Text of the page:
“Feedback, whether it be written or verbal, must direct the next step for students. In Wiliam’s words, it should be a “recipe for future action” and provide direction for where students need to go next. Comments should be prioritized into smaller, doable next steps with time provided for students to apply the feedback they have been given. Oftentimes, less feedback can have a greater impact.” – Feedback: A Recipe for Future Action, Teresa Rogers, Kentucky Teacher 2017
The quality of the feedback you give should direct kids to the next steps. This jumped out at me this week as I read the first and second articles in this series by Rogers. I immediately thought of the most recent feedback I had given students in my high school’s creative writing class. I’m certain my feedback lacked the information they needed to make those next steps. Before I read those next set of creative writing pieces, I need to really consider how to give quality feedback that they can act upon. I need to give DESCRIPTIVE feedback.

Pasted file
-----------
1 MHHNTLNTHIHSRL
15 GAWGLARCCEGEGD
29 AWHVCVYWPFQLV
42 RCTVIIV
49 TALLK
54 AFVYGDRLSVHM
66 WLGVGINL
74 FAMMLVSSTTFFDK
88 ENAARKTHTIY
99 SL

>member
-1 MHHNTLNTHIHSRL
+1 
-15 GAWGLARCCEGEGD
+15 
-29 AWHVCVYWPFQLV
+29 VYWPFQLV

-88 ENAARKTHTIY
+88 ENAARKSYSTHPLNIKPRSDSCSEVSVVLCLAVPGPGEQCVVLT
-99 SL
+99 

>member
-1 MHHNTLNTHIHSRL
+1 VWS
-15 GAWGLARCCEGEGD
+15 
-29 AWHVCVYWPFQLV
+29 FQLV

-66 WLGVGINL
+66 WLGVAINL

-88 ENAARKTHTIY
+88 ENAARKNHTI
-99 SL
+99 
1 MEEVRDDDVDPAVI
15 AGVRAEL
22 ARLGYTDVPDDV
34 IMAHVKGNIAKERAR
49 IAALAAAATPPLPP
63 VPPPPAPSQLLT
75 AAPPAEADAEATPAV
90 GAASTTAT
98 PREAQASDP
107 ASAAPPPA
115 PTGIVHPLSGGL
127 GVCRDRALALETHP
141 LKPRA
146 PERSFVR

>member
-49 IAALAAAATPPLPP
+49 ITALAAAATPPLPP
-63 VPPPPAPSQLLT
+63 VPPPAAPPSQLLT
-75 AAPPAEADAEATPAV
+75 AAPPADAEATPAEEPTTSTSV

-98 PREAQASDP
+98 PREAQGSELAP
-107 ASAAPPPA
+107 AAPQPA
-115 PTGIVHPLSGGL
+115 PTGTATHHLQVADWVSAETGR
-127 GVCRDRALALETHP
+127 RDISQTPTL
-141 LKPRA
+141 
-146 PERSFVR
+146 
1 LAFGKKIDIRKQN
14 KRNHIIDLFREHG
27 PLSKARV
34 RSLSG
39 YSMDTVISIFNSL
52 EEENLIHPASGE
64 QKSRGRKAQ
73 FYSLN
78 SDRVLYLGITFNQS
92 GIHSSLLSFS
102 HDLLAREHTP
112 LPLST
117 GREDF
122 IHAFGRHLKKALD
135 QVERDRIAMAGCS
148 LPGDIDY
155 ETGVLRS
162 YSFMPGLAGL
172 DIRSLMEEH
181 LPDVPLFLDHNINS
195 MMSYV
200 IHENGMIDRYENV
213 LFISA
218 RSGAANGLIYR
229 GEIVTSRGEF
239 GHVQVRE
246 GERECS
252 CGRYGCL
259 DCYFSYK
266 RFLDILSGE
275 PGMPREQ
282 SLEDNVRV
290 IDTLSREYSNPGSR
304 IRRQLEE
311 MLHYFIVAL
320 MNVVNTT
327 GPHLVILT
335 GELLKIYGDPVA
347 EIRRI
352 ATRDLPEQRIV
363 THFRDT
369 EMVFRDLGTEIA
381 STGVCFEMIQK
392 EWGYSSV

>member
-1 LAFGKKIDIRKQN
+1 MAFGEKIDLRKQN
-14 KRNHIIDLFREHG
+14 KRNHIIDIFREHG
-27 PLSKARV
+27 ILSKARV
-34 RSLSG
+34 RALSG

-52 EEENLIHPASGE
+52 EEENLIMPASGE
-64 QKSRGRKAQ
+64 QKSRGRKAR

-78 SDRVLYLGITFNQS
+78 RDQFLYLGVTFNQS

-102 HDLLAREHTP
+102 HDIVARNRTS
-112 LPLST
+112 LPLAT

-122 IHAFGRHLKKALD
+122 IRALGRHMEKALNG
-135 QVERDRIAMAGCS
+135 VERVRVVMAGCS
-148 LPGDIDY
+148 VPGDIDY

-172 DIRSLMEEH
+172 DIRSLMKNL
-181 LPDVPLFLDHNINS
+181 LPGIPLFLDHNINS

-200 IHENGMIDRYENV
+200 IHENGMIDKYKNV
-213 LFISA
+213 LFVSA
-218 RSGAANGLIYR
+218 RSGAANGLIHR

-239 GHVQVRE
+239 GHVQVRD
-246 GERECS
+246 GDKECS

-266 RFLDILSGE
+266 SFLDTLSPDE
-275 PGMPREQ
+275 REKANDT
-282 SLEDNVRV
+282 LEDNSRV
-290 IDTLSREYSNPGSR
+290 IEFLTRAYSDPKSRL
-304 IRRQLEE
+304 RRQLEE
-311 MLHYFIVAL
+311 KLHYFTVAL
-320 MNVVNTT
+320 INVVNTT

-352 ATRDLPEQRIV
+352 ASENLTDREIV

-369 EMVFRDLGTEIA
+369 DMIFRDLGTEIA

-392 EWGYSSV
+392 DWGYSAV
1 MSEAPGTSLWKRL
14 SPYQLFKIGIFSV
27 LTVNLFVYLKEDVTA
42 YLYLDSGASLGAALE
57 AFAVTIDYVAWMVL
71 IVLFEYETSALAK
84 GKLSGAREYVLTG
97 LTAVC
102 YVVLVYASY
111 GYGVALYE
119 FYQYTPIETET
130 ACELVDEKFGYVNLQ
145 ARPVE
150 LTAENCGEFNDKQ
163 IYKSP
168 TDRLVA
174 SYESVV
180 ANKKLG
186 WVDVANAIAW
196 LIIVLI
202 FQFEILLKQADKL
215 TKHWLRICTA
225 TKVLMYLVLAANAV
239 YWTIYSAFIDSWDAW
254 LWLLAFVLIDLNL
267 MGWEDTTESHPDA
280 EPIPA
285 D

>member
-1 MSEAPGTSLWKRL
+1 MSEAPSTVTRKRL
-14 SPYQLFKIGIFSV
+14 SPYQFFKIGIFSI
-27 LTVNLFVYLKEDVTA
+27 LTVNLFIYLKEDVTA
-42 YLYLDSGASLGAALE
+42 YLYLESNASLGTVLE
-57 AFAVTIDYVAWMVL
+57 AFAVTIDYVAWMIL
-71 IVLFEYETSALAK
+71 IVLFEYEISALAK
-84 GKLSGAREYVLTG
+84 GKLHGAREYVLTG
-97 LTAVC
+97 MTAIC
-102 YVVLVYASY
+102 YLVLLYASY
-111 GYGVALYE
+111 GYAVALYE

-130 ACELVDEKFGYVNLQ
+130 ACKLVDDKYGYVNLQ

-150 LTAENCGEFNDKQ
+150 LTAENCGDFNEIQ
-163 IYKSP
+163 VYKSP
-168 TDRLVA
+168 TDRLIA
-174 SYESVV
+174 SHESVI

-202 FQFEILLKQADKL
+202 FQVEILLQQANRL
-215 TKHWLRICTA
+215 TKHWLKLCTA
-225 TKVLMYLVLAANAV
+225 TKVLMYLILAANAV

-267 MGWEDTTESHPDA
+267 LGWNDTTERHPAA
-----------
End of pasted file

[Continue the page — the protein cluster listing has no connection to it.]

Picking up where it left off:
“Descriptive feedback is intended to be constructive and is composed of both ‘achievement feedback’ and ‘improvement feedback.'” – Rogers